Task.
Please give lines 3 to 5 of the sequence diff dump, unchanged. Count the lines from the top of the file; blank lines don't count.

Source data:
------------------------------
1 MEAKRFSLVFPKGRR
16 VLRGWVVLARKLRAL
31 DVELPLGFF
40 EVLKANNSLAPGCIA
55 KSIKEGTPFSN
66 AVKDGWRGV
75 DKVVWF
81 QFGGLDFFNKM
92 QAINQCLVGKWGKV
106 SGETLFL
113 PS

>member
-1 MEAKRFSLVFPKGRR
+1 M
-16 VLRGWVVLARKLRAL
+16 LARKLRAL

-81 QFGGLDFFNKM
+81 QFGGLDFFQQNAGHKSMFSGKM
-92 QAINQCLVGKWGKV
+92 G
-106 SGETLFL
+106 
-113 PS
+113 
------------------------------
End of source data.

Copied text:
31 DVELPLGFF
40 EVLKANNSLAPGCIA
55 KSIKEGTPFSN